It is undisputed that, as a result of redistricting, Reverend Whalum no longer resides in District 4.

Proceedings in the Court of Appeals

On April 7, 2014, Mr. Woods filed a motion to vacate the judgment in the trial court and remand for dismissal of Reverend Whalum's election contest lawsuit. The motion argued that because Revered Whalum no longer resides in District 4, he is no longer a "qualified candidate" for that office and that, as a result, he lacks standing to prosecute his election contest. See Tenn. Code Ann. § 2-17-101 (discussed in detail, infra). In the alternative, Mr. Woods argues that Reverend Whalum's claim is moot. This Court continued oral argument to allow Reverend Whalum to respond. Reverend Whalum responded to the motion to dismiss on April 22, 2014.

Rather than deciding Mr. Woods's motion based on written materials alone, this Court ordered the parties to prepare supplemental briefs and to be prepared to argue this issue at oral argument. Mr. Woods filed his supplemental brief on May 20, 2014, while Reverend Whalum filed his supplement brief on June 4, 2014. Oral argument was heard in Jackson, Tennessee on June 17, 2014, wherein both Mr. Woods and Revered Whalum argued the standing issue, as well as the substantive issues in this case.

Issues Presented

As we perceive it, there are three issues in this appeal:
1. Whether Reverend Whalum continues to have standing to prosecute an election contest with regard to the August 2, 2012 election for the District 4 School Board seat?
2. Whether the trial court erred in denying Mr. Woods's motion for summary judgment on the basis that no trial was held within fifty days of the filing of the election contest complaint?
3. Whether the trial court correctly found in favor of Reverend Whalum under Emery Prong II?

Analysis

Standing and Mootness

Because this issue concerns this Court's subject matter jurisdiction, [5] we begin first with Mr. Woods's motion seeking to dismiss Reverend Whalum's election contest on the ground that Reverend Whalum no longer has standing to contest the election. According to this Court:

The doctrine of standing is used to determine whether a particular plaintiff is entitled to judicial relief. Knierim v. Leatherwood, 542 S.W.2d 806, 808 (Tenn. 1976); Garrison v. Stamps, 109 S.W.3d 374, 377 (Tenn. Ct. App. 2003). It requires the court to determine whether the plaintiff has alleged a sufficiently personal stake in the outcome of the litigation to warrant a judicial intervention. SunTrust Bank v. Johnson, 46 S.W.3d 216, 222 (Tenn. Ct. App. 2000); Browning-Ferris Indus. of Tennessee, Inc. v. City of Oak Ridge, 644 S.W.2d 400, 402 (Tenn. Ct. App. 1982). To establish standing, a plaintiff must show: (1) that it has sustained a distinct and palpable injury, (2) that the injury was caused by the challenged conduct, and (3) that the injury is one that can be addressed by a remedy that the court is empowered to give. City of Chattanooga v. Davis, 54 S.W.3d 248, 280 (Tenn. 2001); In re Youngblood, 895 S.W.2d 322, 326 (Tenn. 1995); Metropolitan Air Research Testing Auth., Inc. v. Metropolitan Gov't, 842 S.W.2d 611, 615 (Tenn. Ct. App. 1992).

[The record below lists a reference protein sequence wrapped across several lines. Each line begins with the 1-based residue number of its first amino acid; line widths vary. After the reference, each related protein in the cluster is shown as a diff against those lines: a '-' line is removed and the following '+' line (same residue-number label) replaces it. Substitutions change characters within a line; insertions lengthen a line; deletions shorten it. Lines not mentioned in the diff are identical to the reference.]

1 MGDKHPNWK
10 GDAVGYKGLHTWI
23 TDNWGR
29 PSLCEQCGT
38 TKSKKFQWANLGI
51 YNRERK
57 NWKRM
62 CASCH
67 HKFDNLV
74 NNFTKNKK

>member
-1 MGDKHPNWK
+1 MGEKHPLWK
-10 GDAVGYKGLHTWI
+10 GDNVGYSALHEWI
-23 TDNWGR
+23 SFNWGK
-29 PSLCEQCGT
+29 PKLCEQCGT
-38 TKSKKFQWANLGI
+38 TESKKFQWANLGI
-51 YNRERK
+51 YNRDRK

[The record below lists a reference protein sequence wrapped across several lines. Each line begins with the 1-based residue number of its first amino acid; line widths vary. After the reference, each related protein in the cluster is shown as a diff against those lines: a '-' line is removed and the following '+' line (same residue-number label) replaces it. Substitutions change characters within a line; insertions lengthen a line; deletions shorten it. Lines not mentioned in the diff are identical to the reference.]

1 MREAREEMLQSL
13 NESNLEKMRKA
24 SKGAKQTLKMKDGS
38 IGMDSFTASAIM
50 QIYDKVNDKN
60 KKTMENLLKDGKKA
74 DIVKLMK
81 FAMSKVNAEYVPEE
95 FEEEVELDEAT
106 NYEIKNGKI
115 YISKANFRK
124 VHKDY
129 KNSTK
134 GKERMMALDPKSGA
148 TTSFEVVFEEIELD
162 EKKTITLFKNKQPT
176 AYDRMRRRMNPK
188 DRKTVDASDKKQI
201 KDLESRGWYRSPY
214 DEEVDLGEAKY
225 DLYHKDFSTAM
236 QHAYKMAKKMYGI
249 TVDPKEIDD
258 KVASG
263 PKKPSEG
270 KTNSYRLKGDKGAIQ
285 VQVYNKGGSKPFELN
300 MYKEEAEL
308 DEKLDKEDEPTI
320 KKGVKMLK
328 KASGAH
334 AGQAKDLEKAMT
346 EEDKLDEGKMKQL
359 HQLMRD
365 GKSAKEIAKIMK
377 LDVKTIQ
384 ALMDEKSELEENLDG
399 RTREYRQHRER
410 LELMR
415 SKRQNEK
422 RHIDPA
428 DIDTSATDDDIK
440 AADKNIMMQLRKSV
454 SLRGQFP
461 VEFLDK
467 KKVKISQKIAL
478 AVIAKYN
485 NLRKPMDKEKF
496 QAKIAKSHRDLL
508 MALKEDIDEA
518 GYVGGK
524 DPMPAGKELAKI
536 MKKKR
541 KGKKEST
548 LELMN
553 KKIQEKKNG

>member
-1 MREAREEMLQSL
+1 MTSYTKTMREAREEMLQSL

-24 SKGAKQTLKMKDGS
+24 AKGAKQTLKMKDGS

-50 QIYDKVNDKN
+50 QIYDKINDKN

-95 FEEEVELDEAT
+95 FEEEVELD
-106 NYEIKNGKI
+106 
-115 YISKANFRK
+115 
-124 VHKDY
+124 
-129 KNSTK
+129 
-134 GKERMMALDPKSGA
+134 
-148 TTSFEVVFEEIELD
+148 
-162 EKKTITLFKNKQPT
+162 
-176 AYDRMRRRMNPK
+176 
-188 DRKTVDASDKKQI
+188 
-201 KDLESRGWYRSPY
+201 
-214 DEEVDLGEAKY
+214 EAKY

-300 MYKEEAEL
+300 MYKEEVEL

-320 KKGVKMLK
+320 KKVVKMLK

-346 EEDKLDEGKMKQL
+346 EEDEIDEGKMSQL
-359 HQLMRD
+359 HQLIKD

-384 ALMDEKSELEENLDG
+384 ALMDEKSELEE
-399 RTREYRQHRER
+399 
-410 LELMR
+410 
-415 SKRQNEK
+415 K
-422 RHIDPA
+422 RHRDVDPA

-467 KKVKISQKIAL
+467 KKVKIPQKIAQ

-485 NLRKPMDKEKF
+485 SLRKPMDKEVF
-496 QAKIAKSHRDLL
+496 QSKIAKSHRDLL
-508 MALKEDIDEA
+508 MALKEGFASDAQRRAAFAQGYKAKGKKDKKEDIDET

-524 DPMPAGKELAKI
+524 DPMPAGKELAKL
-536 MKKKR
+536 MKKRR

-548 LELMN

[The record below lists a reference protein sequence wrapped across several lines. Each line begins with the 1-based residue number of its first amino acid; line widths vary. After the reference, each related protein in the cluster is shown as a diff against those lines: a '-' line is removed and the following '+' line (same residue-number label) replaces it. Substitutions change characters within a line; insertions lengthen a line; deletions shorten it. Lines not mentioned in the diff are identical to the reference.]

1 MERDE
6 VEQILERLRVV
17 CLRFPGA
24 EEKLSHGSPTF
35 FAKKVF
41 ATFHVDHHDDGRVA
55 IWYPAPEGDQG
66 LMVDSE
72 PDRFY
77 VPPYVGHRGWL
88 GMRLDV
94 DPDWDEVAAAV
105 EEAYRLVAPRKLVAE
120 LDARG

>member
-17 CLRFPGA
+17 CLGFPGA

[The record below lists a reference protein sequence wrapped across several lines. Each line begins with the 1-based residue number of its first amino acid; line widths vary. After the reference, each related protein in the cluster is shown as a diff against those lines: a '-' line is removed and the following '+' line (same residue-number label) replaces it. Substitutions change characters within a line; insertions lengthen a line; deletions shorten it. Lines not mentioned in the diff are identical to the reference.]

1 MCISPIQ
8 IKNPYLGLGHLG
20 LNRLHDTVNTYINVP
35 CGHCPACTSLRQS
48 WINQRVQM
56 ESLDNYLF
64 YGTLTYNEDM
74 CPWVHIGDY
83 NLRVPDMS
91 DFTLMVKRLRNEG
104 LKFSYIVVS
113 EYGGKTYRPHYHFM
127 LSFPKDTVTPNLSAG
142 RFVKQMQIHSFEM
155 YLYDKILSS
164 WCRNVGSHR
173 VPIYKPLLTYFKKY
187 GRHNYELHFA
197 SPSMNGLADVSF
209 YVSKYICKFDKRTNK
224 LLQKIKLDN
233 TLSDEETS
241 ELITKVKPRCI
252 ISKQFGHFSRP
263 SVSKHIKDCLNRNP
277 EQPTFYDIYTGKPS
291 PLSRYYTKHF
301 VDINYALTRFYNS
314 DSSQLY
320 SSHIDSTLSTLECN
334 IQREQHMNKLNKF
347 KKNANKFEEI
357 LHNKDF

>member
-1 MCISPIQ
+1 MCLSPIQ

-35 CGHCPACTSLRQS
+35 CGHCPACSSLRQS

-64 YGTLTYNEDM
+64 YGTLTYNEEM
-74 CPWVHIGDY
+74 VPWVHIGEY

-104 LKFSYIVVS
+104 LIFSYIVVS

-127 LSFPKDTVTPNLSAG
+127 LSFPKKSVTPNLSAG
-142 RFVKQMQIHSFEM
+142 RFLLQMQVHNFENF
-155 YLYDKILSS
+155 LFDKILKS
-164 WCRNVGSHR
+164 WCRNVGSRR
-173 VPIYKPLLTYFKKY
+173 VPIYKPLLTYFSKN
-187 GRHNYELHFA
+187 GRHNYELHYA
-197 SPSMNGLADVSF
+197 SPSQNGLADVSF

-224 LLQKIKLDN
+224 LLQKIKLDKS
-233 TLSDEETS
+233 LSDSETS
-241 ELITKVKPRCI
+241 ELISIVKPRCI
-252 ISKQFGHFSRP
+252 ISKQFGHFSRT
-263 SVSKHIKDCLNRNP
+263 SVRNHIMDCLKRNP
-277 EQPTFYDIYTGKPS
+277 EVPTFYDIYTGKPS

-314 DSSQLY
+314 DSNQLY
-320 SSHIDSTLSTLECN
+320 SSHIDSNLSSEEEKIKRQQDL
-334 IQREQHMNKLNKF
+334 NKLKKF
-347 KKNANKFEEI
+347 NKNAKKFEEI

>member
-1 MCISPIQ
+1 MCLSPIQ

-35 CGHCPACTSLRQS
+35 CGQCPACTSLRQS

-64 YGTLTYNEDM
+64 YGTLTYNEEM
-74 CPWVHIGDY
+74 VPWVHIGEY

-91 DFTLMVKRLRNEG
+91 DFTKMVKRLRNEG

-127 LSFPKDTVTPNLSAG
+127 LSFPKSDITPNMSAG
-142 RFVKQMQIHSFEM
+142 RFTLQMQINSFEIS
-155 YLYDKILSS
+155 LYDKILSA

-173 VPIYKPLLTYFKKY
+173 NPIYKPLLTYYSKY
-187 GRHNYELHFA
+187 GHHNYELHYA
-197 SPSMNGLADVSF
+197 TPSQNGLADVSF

The primary focus of a standing inquiry is on the party, not on the merits of the party's claim. Valley Forge Christian Coll. v. Americans United for Separation of Church & State, Inc., 454 U.S. 464, 484, 102 S.Ct. 752, 765, 70 L.Ed.2d 700 (1982); Petty v. Daimler/Chrysler Corp., 91 S.W.3d 765, 767 (Tenn. Ct. App. 2002). Thus, a party's standing does not depend on the likelihood of success of its claim on the merits. Mayhew v. Wilder, 46 S.W.3d 760, 767 (Tenn. Ct. App. 2001); Metropolitan Air Research Testing Auth., Inc. v. Metropolitan Gov't, 842 S.W.2d at 615. However, because a party's standing may hinge on the nature of its claims, a standing inquiry requires a "careful judicial examination of a complaint's allegations to ascertain whether the particular plaintiff is entitled to an adjudication of the particular claims asserted." Allen v. Wright, 468 U.S. 737, 752, 104 S.Ct. 3315, 3325, 82 L.Ed.2d 556 (1984).
The sort of distinct and palpable injury that will create standing must be an injury to a recognized legal right or interest. In many cases, this right or interest may be created or defined by statute. Thus, in cases where a party is seeking to vindicate a statutory right of interest, the doctrine of standing requires the party to demonstrate that its claim falls within the zone of interests protected or regulated by the statute in question. Federal Election Comm'n v. Akins, 524 U.S. 11, 20, 118 S.Ct. 1777, 1783–84, 141 L.Ed.2d 10 (1998); Chattanooga Ry. & Light Co. v. Bettis, 139 Tenn. 332, 337, 202 S.W. 70, 71 (1918); Jeff ...